One of the most popular search topics on my blog has always been compensation. I thought I would lay out historically the average benchmarks with some caveats. The first caveat is that these numbers will be skewed more towards an early/expansion stage company versus a start-up or late stage companies. The second is that with conditions worsening, a lot of companies are going to need to ask employees to take across the board pay cuts (usually in exchange for some equity) to stretch the runway out. The third is that these are non-founders stats. Founders will have much higher equity and lower salary. The fourth is that each situation is different, as is each employee, so there are trade-offs between salary and equity. That said:
Salary $180-200k, bonus $50k+, equity around 5-7%
Salary $150-175k, bonus $50-75k, equity around 2%
Salary $150-$175k, bonus $50k, equity 1-1.5%
Salary $150k, bonus tied to sales (usually in the $50-75k+ range), equity of 1-2%
Other VP spots
Salary $140-150k, bonus $25-50k, equity 0.75-1%
Director and below
The market will dictate these. Directors usually in the $110-130k range, key programmers in the $90-120k range, controller in the $50-80k range depending on experience.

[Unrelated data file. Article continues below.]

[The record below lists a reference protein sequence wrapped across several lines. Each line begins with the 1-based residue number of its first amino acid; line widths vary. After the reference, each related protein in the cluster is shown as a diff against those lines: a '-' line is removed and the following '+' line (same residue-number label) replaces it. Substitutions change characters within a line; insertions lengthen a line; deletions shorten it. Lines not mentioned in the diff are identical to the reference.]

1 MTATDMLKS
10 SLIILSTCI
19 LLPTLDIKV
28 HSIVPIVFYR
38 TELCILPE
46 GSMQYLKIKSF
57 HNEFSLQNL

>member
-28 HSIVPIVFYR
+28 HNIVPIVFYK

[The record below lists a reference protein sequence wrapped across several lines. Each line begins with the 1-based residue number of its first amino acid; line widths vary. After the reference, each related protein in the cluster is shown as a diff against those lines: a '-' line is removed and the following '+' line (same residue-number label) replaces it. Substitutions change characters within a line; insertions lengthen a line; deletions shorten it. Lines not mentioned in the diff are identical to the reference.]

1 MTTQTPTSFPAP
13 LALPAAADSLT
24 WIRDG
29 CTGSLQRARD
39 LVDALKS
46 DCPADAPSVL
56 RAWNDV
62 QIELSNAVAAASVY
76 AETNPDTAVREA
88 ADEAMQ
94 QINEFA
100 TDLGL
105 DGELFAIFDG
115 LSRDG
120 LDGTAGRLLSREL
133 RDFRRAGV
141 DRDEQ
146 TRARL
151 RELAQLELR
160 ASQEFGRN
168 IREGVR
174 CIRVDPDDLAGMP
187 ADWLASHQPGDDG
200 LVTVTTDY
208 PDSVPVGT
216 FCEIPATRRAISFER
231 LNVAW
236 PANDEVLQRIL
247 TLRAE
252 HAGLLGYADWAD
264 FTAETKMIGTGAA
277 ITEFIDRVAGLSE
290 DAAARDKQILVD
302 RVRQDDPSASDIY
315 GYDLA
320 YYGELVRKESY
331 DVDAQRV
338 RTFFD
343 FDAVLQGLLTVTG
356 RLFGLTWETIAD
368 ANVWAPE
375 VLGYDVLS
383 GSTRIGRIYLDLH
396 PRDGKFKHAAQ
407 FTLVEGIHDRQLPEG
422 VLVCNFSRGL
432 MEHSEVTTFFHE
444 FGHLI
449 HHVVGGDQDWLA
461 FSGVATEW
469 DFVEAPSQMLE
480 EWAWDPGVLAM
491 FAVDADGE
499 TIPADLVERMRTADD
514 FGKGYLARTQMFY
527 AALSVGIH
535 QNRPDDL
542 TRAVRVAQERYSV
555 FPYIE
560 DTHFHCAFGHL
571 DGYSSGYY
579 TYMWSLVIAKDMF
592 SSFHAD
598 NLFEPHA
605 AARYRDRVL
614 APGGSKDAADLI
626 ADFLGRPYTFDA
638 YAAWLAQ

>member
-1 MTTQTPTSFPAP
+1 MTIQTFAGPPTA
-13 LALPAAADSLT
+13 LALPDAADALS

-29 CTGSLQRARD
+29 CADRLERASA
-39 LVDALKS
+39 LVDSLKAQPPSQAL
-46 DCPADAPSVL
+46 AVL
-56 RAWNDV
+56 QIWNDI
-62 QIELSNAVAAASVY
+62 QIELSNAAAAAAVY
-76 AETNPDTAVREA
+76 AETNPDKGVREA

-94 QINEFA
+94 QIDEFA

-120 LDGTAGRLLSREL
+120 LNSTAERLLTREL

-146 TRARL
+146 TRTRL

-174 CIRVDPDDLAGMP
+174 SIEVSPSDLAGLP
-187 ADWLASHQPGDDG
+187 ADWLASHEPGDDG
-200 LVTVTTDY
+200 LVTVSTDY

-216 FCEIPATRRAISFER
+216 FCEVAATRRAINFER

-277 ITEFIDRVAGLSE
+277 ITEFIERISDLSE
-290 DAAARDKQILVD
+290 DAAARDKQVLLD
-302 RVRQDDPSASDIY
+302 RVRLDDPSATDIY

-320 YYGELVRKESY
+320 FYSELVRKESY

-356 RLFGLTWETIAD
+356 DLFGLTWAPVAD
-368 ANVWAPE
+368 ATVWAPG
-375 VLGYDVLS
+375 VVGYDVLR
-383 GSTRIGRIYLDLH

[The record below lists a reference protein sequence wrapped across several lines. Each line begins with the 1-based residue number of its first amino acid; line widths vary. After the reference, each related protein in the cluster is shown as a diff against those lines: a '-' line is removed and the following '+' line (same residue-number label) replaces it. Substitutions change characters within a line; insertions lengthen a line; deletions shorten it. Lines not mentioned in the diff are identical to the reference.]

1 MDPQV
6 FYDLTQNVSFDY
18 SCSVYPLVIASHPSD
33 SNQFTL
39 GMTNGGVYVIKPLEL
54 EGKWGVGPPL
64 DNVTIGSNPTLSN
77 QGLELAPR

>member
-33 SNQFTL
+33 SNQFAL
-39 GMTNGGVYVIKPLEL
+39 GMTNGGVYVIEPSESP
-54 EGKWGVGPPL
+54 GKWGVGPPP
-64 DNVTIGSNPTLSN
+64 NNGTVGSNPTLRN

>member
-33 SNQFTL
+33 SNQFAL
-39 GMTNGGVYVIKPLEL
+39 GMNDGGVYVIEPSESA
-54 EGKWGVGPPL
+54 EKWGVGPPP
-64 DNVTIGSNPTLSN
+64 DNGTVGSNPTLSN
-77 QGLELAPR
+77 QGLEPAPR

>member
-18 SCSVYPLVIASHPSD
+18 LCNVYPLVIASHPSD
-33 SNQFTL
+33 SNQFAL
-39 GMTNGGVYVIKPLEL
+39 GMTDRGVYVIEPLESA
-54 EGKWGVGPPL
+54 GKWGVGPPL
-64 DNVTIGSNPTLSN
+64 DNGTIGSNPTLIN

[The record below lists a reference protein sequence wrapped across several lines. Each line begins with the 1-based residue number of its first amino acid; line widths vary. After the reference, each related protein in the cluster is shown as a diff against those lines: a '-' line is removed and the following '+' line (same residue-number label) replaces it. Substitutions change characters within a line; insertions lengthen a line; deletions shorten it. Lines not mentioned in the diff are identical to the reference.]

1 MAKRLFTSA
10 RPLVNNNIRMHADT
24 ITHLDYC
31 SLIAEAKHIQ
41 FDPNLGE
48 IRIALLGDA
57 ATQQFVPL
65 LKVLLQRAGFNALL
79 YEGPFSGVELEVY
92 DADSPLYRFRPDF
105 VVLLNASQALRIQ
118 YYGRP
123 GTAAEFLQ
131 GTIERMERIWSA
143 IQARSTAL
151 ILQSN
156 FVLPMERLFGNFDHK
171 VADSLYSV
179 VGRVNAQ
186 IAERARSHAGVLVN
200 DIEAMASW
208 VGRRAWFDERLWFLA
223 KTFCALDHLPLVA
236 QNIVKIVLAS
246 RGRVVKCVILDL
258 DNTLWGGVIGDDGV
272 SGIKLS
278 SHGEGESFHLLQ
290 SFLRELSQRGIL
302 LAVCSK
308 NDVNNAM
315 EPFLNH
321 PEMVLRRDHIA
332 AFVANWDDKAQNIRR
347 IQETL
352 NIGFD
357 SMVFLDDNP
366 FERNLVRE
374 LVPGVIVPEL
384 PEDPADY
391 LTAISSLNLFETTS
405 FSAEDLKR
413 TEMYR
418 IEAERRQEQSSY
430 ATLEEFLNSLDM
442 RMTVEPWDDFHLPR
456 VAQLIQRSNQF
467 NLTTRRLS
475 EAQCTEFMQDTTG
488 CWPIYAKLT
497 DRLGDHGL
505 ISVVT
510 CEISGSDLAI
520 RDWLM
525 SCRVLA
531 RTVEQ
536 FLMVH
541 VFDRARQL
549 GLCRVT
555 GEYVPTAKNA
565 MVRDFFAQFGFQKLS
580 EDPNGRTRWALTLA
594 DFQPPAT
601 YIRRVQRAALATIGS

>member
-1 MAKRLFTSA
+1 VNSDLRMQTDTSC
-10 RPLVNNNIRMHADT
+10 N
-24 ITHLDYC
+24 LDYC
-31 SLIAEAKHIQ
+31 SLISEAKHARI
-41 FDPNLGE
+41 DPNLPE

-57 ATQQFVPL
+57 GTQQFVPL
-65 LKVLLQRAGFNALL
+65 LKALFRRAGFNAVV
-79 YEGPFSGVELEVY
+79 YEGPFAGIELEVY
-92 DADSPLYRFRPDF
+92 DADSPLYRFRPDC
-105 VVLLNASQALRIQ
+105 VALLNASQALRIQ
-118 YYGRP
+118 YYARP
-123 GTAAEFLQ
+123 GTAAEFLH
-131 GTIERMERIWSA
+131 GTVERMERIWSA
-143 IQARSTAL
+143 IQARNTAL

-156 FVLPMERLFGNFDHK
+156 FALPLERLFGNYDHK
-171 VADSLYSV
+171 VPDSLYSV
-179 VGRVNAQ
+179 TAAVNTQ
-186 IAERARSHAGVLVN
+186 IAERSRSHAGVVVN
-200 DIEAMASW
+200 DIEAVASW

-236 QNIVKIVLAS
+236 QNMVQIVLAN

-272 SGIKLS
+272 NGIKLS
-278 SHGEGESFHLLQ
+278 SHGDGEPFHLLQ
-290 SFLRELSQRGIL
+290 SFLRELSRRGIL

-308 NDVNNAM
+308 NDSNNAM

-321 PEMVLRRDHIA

Again, these are very rough cuts. For example, a rock star CEO could easily end up at $225-$250k, $75-100k bonus. Also, I can't emphasize enough that in this current cycle, having runway (target at least 18-24 months, 12 months minimum) is your key lifeline. If you are not there, you need to sit your team down and discuss an across the board pay cut (with equity bonus tied to goals). You need to do this now so that the company has a number of months of benefit from it to stretch out the runway. Firms almost always wait too long, hoping that things will turn, and start efforts like pay cuts with only a couple of months to go. This does little to impact the runway as you have too few pay periods of savings.
Just remember: I have never (yes, never) heard a CEO bemoaning the fact that he/she reduced his/her burn too soon. I have frequently heard them comment that they wish they had done so 6-8 months earlier.
One thought on “What Compensation Should You Give Your Team?”
At least for the silicon valley, a “key programmer” (a director-level software engineer) makes over $200K (salary + bonus) at a large company. Assuming a silicon valley-sized mortgage and a family to feed, a salary under $120K will mean a vast majority of excellent senior engineers will not be able to afford to work for this start-up.
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